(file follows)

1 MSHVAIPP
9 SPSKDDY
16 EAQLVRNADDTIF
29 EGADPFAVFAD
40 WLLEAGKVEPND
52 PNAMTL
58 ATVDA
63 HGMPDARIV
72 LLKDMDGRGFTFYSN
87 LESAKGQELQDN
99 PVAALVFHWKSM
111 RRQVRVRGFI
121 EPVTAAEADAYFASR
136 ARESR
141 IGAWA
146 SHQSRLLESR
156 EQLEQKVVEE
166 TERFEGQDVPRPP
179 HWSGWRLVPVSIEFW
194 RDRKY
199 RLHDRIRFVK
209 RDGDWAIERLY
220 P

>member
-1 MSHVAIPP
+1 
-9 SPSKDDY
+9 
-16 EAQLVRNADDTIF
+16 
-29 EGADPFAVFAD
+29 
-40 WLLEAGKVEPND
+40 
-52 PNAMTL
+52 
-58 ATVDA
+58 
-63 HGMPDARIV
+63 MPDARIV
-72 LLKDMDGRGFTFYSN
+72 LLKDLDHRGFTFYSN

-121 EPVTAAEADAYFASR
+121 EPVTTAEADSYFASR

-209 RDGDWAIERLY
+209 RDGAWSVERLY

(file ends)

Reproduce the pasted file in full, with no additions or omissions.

1 MSHVAIPP
9 SPSKDDY
16 EAQLVRNADDTIF
29 EGADPFAVFAD
40 WLLEAGKVEPND
52 PNAMTL
58 ATVDA
63 HGMPDARIV
72 LLKDMDGRGFTFYSN
87 LESAKGQELQDN
99 PVAALVFHWKSM
111 RRQVRVRGFI
121 EPVTAAEADAYFASR
136 ARESR
141 IGAWA
146 SHQSRLLESR
156 EQLEQKVVEE
166 TERFEGQDVPRPP
179 HWSGWRLVPVSIEFW
194 RDRKY
199 RLHDRIRFVK
209 RDGDWAIERLY
220 P

>member
-1 MSHVAIPP
+1 
-9 SPSKDDY
+9 
-16 EAQLVRNADDTIF
+16 
-29 EGADPFAVFAD
+29 
-40 WLLEAGKVEPND
+40 
-52 PNAMTL
+52 
-58 ATVDA
+58 
-63 HGMPDARIV
+63 MPDARIV
-72 LLKDMDGRGFTFYSN
+72 LLKDLDHRGFTFYSN

-121 EPVTAAEADAYFASR
+121 EPVTTAEADSYFASR

-209 RDGDWAIERLY
+209 RDGAWSVERLY